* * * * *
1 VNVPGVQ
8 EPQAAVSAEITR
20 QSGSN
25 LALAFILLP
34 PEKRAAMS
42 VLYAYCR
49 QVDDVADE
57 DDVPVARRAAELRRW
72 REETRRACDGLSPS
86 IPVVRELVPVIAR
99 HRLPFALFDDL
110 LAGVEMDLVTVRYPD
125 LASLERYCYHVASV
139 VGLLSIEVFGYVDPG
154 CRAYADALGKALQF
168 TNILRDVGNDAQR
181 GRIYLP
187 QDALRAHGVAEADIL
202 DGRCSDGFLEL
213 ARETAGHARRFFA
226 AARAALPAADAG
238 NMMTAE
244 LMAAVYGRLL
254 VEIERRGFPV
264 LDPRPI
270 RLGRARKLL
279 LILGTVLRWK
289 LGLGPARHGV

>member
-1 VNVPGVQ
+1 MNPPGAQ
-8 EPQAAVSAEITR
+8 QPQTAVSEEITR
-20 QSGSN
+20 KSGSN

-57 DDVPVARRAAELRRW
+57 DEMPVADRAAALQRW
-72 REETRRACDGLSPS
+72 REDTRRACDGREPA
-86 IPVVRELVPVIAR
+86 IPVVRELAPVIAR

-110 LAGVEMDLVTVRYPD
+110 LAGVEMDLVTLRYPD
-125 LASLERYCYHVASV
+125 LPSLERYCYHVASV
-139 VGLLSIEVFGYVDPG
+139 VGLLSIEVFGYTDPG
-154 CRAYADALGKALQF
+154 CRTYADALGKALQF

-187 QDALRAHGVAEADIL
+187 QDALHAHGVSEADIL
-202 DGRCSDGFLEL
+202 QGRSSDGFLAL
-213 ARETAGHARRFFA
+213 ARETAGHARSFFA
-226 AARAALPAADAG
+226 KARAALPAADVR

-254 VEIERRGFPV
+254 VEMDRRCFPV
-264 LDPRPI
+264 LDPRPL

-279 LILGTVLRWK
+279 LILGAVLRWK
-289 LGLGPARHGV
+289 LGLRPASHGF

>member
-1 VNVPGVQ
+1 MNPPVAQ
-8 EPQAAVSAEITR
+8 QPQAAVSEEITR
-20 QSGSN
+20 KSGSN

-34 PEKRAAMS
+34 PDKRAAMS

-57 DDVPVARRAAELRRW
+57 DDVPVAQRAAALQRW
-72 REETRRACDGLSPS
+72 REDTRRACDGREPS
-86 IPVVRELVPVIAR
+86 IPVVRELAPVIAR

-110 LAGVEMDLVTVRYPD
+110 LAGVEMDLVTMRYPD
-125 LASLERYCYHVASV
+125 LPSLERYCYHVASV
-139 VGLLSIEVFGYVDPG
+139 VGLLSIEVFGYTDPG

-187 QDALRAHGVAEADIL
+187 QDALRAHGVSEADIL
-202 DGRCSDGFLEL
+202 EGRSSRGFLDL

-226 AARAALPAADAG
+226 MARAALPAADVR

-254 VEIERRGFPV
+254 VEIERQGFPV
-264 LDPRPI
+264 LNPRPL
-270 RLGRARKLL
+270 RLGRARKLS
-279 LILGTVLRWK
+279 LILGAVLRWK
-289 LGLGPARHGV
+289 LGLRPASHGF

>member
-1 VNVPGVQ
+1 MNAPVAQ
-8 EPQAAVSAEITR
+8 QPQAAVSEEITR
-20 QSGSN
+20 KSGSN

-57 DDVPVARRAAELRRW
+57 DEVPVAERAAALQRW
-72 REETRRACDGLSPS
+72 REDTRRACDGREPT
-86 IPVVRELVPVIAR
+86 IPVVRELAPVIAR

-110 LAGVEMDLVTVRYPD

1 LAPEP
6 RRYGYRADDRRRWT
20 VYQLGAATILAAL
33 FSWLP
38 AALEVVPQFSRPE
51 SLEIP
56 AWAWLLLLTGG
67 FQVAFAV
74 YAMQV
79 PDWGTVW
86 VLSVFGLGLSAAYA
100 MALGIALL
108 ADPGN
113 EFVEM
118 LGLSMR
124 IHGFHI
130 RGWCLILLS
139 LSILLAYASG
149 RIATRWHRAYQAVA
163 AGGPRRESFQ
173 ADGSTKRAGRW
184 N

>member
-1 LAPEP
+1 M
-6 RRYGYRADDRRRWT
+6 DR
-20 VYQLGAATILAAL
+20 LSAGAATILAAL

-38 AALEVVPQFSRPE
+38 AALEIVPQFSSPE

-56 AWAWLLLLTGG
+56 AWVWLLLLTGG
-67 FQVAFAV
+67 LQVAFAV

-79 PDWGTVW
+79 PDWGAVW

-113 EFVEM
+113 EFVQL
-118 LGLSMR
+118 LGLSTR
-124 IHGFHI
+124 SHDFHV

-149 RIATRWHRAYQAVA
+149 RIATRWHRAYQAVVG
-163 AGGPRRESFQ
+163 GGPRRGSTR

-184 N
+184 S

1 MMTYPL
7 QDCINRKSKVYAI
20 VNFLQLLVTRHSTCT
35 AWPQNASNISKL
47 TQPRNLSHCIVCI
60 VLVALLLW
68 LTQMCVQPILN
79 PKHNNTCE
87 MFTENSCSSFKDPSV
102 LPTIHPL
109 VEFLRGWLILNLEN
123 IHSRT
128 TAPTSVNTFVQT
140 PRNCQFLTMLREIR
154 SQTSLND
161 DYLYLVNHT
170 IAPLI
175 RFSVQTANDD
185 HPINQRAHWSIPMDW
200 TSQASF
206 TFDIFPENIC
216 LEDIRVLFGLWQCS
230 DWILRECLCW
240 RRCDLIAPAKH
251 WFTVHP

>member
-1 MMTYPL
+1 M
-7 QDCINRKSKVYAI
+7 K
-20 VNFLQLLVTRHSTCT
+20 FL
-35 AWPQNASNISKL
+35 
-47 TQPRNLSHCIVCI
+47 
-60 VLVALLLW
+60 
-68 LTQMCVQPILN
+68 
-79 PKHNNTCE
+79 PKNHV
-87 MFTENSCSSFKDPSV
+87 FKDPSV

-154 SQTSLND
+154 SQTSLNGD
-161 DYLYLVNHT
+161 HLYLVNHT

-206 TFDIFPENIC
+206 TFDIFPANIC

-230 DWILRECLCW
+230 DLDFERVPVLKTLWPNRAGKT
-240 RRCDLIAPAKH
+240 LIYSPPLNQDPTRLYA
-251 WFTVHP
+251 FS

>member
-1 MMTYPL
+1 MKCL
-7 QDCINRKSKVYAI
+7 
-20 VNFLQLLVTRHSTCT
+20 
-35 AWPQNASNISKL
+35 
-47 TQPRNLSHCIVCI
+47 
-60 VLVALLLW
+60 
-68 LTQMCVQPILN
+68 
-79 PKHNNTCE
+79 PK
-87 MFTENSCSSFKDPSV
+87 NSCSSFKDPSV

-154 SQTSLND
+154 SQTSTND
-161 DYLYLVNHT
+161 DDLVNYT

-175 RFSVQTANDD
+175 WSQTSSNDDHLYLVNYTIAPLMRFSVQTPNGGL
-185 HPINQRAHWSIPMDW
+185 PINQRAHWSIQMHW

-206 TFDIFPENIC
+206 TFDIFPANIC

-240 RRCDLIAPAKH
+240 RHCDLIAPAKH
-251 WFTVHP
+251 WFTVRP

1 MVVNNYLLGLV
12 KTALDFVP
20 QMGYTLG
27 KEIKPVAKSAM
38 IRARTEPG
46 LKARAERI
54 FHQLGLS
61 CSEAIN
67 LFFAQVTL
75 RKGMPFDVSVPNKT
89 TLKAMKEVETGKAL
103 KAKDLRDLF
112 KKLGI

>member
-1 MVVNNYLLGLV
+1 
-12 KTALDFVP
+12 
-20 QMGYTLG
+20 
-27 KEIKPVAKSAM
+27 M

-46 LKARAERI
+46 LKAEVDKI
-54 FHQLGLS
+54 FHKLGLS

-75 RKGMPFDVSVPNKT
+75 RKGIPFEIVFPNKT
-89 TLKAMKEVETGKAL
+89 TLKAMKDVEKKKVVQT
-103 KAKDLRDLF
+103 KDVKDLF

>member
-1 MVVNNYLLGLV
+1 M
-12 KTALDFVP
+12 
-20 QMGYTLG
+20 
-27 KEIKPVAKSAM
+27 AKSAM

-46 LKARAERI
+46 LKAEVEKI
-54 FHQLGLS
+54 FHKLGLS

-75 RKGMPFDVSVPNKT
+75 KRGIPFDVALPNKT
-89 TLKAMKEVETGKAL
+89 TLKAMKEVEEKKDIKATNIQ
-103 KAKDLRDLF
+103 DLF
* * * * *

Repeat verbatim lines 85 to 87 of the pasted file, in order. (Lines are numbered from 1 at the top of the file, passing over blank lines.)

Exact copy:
-139 VGLLSIEVFGYVDPG
+139 VGLLSIEVFGYTDPG

-187 QDALRAHGVAEADIL